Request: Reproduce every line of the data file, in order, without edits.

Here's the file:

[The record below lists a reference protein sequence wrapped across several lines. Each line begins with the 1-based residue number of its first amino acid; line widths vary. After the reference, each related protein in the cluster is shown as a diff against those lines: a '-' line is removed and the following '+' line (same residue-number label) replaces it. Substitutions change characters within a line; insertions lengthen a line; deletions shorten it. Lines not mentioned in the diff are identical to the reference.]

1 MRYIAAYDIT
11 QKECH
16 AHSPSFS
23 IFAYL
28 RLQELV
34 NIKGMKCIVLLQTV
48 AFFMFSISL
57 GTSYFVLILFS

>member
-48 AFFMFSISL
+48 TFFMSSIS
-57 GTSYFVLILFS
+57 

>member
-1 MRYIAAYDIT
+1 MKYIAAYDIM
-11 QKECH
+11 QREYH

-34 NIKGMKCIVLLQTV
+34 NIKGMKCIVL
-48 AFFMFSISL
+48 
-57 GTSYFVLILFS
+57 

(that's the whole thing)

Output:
[The record below lists a reference protein sequence wrapped across several lines. Each line begins with the 1-based residue number of its first amino acid; line widths vary. After the reference, each related protein in the cluster is shown as a diff against those lines: a '-' line is removed and the following '+' line (same residue-number label) replaces it. Substitutions change characters within a line; insertions lengthen a line; deletions shorten it. Lines not mentioned in the diff are identical to the reference.]

1 MRYIAAYDIT
11 QKECH
16 AHSPSFS
23 IFAYL
28 RLQELV
34 NIKGMKCIVLLQTV
48 AFFMFSISL
57 GTSYFVLILFS

>member
-48 AFFMFSISL
+48 TFFMSSIS
-57 GTSYFVLILFS
+57 

>member
-1 MRYIAAYDIT
+1 MKYIAAYDIM
-11 QKECH
+11 QREYH

-34 NIKGMKCIVLLQTV
+34 NIKGMKCIVL
-48 AFFMFSISL
+48 
-57 GTSYFVLILFS
+57 